The Unsaid

Rilke_and_Klossowska_at_Chateau_Muzot_1923

If I don’t manage to fly, someone else will.
The spirit wants only that there be flying.
As for who happens to do it,
In that he has only a passing interest.
~ Rainer Maria Rilke

The greatest source of misery in our relationships with others is the Unsaid, that which is there to say and which we have withheld. “They won’t be able to handle the truth”, we tell ourselves, creating others as small, fragile and uncommitted to the truth. Or, “They already know”, we say. Take it as read: they don’t.

Consider that we have freedom, power and self-expression in our relationships to the extent we have emptied out the Unsaid. While ever there is some Unsaid, our freedom, power and self-expression is diminished and thus, the joy and satisfaction of our relationships.

Emptying out the Unsaid doesn’t mean articulating every tiny thought that crosses our mind. The Unsaid is a very distinct realm and has a distinct quality, one of withholding, justified withholding.

The thing about the Unsaid is that it persists until it is moved to the Said. It can, and frequently does, persist beyond death. Like Rilke’s spirit wanting flying, it doesn’t care who happens to do it or when or how it happens, all it cares is that it’s moved to the Said and that there be freedom.

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Image: Rilke and his last lover, Baladine Klossowska, Switzerland, 1923

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13 thoughts on “The Unsaid

  1. Well you sure know how to get one’s attention. How in the world do you find the time and thought process to dig up these priceless treasures. I mean not too many people, comparatively speaking, know of or are sufficiently familiar with Rilke’s poetry in this day and age. I mean he goes back well prior to the 1st world war, like 1875 or so. What a treat to receive a mail reminder of this genius to start the week. Pardon my heathen week, in that it refuses to start on Sundays as in man made rules. You are a very special lady with an enviable mind who is always full of surprises. Thank you Father Time, or is it Mother Hazard, we must thank for putting you here in our present day life period?

    Have a great week.

    Jean-Jacques Fournier

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    • What a beautiful acknowledgment, JJ. Thank you. I get a lot of intellectual nourishment and stimulation from my training and development with Landmark Education. We often mention the great writers, thinkers and poets there, particularly the linguistic explorers like Shakespeare, Rilke, Wittgenstein, Wallace Stevens.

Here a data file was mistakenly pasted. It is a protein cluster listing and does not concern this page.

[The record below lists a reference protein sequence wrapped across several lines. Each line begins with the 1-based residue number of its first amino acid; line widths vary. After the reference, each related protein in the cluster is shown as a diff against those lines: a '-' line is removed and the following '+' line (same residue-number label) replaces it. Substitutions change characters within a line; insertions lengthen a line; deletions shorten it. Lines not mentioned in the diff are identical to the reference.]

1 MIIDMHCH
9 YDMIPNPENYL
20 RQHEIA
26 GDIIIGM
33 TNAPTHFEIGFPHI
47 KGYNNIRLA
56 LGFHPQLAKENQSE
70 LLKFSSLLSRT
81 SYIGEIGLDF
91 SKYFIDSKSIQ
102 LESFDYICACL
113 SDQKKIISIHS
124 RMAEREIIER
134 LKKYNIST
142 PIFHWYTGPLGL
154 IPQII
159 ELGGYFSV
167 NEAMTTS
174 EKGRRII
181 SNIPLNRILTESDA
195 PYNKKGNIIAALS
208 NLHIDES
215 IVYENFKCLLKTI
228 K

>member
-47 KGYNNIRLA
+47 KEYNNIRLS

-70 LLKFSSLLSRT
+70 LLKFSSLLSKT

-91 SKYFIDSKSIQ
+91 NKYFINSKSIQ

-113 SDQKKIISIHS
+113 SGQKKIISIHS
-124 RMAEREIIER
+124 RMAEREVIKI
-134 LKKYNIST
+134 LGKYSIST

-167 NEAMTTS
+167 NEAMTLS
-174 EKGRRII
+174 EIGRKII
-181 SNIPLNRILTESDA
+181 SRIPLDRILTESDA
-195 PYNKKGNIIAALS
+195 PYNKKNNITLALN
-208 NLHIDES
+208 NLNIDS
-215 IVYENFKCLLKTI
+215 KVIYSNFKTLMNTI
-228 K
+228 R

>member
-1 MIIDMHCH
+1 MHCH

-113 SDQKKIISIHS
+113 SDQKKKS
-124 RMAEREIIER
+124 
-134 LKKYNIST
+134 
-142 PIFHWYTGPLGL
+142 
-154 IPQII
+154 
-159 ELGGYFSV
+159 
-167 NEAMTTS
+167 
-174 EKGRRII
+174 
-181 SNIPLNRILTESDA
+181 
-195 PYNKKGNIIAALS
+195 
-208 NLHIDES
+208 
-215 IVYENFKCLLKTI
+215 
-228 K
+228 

According to Wikipedia, Rilke is in the top three most widely-read poets in US, along with Rumi and Gibran. Telling that they’re all mystical/spiritual, isn’t it? There’s such a hunger for this kind of nourishment in the “post-religious” segments of society.

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      • Yes, though I’m familiar with Rilke’s notoriety along with Gibran and Rumi, in the US going back many years for me, you don’t hear those names to often now-a-days, and it’s a real treat to be reminded. Enough so as to start digging for some of Rilke’s work as well as Rumi that I haven’t read for a very long time. I love that period, and their sometimes bold way of expressing, as you would imagine, knowing me to that extent.

        Thanks again Narelle, great stuff. By the way, the picture of the open book laying on the canapè in the header picture of my blog is Gibran’s poems. JJ xxx

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  2. I will echo Jean-Jacques. You come up with some amazingly insightful thoughts. The unsaid is always there before us. The frequent problem is that sometimes we never realize what we should have said until it’s too late. Then there are those who say too much too often.

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    • Kim, if I had my way there’d be classes on moving the Unsaid to the Said when people begin school, when two people get married, when a woman gives birth, when people have ageing parents, when a relationship no longer gives joy and satisfaction, when families are estranged, when people get addicted to a substance, when a teenager or other person is at risk.And there’d be monthly refresher classes. xxx

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